Because this is the last day of the year.

And that means, this is the last day of the offerings of Old.

If N=2016, then tomorrow is N+1.

And that’s where the good stuff is. And that’s where I’m going. —AS

More like this, and exclusives…

IN 2017 DK are changing quite a bit about how we connect with people, and we want to share more about the process of making and doing. It’s been quite a journey these last 20 years, but the best-of highlights and learning is what we share with a small, inner circle. These are our patrons. You can discover more about how to become a patron of DK through this link

[UPDATE 10 January: Try the COJOURNAL experience to see what this is like. You can do this from anywhere if you have an internet connection. We’re getting started on 31 January.]

When time stops

SOMETHING HAPPENED.

Yesterday, a watch stopped. Hers.

7.45PM.

This was the second time this kind of thing had happened. That is, a watch stopping. That time, his.

8.15PM.

Both times, in the middle of a superb conversation that, really, slowed into a moment. Conversations with people that I had just met. That day, or a few days prior. Really good sweeping topics that spanned the universe, life and death, birth, stillness, space, poetry, philosophy, conspiracy theories (me), art, skepticism of nonsense (them). And you could feel it, just there. The stopping. Then, it was literal. How does this kind of thing happen?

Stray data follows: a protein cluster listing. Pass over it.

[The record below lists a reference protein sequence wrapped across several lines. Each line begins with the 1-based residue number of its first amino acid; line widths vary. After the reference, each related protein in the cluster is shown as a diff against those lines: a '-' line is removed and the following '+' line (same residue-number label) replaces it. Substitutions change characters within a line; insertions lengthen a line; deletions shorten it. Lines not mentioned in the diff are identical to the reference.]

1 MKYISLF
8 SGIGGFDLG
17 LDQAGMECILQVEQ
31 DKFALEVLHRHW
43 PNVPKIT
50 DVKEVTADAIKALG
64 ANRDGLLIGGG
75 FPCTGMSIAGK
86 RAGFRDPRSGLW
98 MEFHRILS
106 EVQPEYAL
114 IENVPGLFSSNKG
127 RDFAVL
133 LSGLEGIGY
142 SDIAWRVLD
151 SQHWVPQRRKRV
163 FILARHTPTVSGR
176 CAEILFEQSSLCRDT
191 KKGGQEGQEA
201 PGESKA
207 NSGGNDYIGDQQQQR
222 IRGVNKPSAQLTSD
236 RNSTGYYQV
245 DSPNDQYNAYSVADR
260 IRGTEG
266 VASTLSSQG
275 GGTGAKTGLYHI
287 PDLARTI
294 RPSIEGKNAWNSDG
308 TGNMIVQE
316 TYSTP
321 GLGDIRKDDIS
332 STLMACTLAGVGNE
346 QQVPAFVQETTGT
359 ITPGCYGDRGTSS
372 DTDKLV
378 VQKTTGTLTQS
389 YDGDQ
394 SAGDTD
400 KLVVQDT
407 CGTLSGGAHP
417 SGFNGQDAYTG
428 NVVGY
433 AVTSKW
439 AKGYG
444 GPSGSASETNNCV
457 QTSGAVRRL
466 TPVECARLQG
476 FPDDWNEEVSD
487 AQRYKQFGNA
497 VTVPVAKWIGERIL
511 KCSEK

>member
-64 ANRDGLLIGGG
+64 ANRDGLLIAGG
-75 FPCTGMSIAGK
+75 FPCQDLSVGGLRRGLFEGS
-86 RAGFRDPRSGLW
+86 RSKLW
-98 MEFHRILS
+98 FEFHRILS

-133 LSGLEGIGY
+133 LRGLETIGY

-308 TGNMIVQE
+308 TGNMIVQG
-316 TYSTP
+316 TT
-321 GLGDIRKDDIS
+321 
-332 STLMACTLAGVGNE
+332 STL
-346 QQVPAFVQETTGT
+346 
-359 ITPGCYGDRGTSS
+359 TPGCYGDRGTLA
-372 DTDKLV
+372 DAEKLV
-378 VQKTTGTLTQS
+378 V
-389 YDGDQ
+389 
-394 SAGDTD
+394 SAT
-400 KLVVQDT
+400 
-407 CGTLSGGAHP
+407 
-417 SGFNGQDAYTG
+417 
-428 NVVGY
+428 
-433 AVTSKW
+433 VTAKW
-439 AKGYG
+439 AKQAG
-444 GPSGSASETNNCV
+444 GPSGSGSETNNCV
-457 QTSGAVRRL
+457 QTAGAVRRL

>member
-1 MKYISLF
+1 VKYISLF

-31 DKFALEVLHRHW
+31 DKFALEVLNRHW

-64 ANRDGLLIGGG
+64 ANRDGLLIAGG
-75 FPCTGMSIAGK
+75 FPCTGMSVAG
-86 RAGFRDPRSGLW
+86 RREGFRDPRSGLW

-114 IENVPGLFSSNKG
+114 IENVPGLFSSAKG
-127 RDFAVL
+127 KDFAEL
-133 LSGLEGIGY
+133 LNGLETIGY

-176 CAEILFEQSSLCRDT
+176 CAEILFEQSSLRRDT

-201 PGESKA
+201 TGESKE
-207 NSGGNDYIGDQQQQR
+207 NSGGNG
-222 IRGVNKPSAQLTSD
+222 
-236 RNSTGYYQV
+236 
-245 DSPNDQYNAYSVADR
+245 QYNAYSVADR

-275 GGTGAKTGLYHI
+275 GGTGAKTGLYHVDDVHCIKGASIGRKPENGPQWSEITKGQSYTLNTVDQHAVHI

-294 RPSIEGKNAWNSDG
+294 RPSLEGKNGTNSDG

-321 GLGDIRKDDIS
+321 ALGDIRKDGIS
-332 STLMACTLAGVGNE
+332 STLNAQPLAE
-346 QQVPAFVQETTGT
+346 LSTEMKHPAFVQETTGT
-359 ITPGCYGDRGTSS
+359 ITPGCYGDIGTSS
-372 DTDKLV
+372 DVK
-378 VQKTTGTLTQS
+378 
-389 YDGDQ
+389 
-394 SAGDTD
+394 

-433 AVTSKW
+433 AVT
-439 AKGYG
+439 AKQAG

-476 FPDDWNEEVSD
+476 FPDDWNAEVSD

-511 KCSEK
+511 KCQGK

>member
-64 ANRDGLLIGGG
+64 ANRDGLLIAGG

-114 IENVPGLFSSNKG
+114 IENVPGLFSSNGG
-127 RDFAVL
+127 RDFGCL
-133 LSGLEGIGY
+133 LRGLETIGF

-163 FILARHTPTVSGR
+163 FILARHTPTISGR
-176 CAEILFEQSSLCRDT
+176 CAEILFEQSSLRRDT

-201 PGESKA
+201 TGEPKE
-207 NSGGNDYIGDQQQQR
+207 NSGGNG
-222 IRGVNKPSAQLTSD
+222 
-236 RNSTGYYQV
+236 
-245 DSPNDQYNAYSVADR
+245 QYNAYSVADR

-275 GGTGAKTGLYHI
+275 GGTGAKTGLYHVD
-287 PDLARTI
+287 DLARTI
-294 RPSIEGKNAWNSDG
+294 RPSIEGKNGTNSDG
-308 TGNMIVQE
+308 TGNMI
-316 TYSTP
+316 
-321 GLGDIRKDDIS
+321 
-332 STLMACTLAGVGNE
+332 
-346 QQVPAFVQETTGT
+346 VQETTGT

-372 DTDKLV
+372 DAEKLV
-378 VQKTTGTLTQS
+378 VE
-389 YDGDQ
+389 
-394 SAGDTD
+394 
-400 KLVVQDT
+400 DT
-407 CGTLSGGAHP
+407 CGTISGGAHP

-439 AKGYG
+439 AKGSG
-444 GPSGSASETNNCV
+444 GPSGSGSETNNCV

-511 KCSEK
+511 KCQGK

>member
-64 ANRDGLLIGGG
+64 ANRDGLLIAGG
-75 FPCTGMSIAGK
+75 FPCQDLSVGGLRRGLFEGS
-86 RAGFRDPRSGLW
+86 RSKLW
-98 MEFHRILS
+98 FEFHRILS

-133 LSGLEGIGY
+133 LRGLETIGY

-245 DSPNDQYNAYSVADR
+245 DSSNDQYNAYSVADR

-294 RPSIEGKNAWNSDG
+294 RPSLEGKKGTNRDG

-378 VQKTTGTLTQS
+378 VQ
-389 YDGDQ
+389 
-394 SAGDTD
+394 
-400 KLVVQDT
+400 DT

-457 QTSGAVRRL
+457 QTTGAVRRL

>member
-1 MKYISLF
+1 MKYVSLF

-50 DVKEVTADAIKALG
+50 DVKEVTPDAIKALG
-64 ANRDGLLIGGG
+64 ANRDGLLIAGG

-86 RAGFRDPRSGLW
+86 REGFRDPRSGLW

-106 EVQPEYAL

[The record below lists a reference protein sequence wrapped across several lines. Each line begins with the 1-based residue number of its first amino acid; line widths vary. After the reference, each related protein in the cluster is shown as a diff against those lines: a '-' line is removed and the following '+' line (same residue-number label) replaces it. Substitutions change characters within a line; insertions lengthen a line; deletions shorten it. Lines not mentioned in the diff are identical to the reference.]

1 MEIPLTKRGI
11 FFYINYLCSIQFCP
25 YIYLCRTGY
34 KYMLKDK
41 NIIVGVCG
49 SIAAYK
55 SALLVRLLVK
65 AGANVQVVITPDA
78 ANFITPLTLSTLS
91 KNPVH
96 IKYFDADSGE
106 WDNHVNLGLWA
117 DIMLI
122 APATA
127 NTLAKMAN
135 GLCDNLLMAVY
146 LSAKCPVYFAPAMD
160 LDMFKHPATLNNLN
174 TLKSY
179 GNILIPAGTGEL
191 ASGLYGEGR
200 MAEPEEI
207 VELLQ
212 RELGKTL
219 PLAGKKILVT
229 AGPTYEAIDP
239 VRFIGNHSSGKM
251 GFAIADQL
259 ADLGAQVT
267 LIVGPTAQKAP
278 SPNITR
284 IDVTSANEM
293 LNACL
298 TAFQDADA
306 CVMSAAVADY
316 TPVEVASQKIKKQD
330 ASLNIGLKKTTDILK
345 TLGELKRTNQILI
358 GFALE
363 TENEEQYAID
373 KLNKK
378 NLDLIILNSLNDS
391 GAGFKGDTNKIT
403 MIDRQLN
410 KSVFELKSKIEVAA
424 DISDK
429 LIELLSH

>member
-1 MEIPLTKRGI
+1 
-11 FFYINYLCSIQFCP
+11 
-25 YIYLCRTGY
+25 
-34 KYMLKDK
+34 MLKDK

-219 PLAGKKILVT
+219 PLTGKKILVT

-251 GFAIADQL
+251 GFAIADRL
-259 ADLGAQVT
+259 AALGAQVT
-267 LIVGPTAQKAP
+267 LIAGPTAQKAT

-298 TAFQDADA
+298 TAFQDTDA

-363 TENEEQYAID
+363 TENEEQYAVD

Let me try to feel my way towards the ‘how,’ even if I don’t get there. With words, of course. Words are a sort of paint for me, the paintings I’ve been looking at this week reminding me to play with them a bit, to see where the layers might take us.

Yes, the ‘something’ that happened, let us call it ‘!*’, whatever ‘!*’ was, well, I know it happened, it happened because I felt it, not just in the way that you feel when you are feeling a shift in the breeze, or that kind of thing, but because you are sensing something inwardly shifting, which is reflecting something larger, very large indeed, and you know that the quantum bits and pieces are at play, or that strings are vibrating, or that there are nine other dimensions (nine? More?) that are resonating in the same hum, or a different one, or a new color, and that, taken together, these things are beginning to make a new pattern. Of course the intricacies of the design are beyond our capacity to ‘note,’ and NOTEWORTHINESS being the theme this week-and-a-half here in London, of course I have to philosophize a bit about it, here and there, when I find the urgency of the moment in which that frequency will suggest, in a gentle but firm whisper, ‘Yes, now.’

The reflections begin